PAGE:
African-American Unemployment figures always masked by totals
On Friday, the Labor Department released the unemployment figures for March 2009. Keith Hall -commissioner of the federal Bureau of Labor Statistics- made the following statement before the Joint Economic Committee of Congress.
Labor market conditions continued to deteriorate in March. Total nonfarm payroll employment decreased by 663,000, and the unemployment rate increased from 8.1 to 8.5 percent. Since the beginning of the recession in December 2007, job losses have totaled 5.1 million, 3.3 million of which occurred in just the past 5 months.
Those are pretty sobering numbers. But African-American unemployment always outpaces the general number leaving black folks more vulnerable to the effects of the continuing economic downturn.
In January of this year, U.S. unemployment stood at 7.6%, but the number for African-Americans was 12.6%. In February, unemployment figures had risen to 8.1% and 13.4% for Black workers. And now that we’re at 8.5% nationally, I’m sure Black unemployment is near or above 14%.
According to Hall, manufacturing, construction, and temporary help services have been hardest hit by the recession, accounting for almost two-thirds of the job losses during the recession. These are areas that employ a high number of African-Americans.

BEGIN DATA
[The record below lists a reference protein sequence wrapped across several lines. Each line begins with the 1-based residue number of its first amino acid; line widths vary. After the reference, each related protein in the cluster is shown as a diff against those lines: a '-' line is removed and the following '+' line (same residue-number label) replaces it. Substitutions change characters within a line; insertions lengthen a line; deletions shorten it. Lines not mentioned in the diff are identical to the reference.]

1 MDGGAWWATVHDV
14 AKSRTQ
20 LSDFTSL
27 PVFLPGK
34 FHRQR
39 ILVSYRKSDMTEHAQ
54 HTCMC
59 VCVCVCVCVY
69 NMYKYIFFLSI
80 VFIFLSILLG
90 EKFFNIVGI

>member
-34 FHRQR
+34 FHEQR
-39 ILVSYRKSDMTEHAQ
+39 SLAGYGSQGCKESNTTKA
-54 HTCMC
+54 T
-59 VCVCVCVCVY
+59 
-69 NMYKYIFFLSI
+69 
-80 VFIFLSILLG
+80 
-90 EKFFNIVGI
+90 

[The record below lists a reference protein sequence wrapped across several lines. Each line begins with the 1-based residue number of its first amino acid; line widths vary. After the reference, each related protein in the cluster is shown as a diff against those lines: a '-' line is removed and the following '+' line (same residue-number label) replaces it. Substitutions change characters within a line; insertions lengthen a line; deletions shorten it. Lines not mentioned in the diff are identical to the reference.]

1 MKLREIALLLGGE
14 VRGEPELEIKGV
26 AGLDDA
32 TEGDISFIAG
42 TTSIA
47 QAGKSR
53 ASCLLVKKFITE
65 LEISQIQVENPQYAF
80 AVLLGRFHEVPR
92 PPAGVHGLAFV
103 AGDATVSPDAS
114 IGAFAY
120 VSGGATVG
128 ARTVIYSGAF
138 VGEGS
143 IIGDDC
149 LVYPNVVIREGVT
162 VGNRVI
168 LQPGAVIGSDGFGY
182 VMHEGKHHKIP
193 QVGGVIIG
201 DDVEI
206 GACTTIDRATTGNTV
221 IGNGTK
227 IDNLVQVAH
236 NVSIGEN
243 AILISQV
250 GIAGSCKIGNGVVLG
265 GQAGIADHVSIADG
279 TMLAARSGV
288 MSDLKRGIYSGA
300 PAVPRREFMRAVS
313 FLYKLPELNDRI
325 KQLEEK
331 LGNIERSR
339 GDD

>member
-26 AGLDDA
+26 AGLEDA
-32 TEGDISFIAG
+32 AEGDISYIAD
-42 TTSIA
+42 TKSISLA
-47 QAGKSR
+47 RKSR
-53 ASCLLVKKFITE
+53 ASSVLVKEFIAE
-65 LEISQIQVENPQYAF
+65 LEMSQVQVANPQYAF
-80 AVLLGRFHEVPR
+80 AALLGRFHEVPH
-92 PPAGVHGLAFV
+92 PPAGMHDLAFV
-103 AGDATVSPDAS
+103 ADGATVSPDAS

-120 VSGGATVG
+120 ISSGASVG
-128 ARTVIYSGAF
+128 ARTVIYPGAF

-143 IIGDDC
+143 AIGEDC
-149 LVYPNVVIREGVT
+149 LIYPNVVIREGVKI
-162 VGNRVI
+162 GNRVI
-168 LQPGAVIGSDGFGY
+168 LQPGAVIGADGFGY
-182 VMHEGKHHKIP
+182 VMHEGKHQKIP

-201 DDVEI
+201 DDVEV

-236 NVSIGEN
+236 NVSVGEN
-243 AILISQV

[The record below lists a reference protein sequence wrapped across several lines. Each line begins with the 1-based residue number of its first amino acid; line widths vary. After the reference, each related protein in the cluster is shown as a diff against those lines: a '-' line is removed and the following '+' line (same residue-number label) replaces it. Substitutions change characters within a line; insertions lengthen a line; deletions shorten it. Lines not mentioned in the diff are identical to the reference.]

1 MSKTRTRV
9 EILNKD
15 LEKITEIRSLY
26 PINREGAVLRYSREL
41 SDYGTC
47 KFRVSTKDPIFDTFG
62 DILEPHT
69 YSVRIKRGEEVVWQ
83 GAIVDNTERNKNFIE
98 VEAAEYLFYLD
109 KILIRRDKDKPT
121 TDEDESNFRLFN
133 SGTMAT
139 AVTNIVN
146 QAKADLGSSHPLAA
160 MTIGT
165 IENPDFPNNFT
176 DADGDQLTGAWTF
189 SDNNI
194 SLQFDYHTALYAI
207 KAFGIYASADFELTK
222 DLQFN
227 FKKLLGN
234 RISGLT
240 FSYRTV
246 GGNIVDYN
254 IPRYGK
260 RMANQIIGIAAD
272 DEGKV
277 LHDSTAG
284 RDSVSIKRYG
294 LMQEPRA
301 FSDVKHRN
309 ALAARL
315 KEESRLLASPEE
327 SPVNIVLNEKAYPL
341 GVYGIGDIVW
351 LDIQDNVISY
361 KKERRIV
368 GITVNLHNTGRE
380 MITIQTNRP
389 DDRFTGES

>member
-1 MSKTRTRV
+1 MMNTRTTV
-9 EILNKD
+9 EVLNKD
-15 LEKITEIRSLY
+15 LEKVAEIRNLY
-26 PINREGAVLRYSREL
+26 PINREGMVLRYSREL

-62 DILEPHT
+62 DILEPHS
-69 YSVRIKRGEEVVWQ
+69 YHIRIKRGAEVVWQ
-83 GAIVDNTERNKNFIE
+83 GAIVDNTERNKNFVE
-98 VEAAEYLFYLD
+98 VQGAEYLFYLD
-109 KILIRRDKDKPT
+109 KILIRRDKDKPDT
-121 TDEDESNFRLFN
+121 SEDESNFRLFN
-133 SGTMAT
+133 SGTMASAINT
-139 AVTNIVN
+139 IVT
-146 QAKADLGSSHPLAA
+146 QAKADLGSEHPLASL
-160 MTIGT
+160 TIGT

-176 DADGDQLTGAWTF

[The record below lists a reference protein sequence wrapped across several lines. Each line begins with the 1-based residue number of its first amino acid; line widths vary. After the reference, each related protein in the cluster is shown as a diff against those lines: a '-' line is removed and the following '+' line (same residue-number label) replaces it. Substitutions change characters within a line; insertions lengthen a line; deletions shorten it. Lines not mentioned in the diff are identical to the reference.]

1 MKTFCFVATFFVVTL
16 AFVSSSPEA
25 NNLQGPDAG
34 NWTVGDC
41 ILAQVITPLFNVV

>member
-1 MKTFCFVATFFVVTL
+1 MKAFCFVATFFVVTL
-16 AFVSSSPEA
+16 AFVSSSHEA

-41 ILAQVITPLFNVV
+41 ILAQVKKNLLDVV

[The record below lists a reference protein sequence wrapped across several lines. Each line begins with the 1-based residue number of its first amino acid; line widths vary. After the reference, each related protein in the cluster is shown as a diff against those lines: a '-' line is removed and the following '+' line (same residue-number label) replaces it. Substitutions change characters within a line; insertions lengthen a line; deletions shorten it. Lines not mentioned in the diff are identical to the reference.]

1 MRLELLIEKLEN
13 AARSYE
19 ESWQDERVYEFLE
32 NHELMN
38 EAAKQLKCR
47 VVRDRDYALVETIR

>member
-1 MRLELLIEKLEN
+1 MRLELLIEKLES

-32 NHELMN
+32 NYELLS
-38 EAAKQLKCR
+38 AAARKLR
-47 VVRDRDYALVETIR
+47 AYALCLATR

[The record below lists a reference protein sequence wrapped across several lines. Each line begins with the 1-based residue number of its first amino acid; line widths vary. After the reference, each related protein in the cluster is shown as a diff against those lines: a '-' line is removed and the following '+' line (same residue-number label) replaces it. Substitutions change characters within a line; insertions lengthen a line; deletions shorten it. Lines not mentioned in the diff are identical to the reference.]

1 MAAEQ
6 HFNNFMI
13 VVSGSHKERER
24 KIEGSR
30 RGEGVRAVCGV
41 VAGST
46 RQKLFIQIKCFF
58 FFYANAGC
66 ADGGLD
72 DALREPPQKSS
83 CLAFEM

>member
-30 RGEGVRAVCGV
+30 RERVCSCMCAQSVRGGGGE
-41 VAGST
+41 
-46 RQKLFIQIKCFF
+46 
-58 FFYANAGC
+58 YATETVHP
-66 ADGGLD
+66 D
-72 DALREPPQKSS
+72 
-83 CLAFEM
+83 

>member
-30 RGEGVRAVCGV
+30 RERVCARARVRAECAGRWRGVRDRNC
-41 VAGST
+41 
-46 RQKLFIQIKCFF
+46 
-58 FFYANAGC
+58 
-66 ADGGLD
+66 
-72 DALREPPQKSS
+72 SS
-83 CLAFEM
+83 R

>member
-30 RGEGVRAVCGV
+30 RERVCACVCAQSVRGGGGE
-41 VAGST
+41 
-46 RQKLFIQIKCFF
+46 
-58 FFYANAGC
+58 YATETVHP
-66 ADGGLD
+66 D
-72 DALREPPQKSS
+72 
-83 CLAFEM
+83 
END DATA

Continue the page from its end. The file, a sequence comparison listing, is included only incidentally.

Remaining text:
Anyone looking to reinvent themselves should consider health care or education which have not seen as many job losses as some other industries. As the husband of a nurse, I can say that my wife’s organization continues to look for more nurses just like hospitals around the country.
Those who are not able to get an advanced degree should think about becoming a medical assistant or pharmacy technician. This certifications can be obtained in less than a year. If you have family members who are having employment problems, think about suggesting these options for them.
A friend and I were talking on yesterday about how we both recently saw young black men working in Walgreens as Pharm Techs. There are a lot worse things that those young brothers could be involved in, and their certifications should serve them well while the economic crisis shakes out.
Black workers are going to have to reinvent themselves if the employment gap is going to close. Relying on manufacturing jobs -which helped raise African-Americans into the middle class a couple of generations ago- is a losing proposition.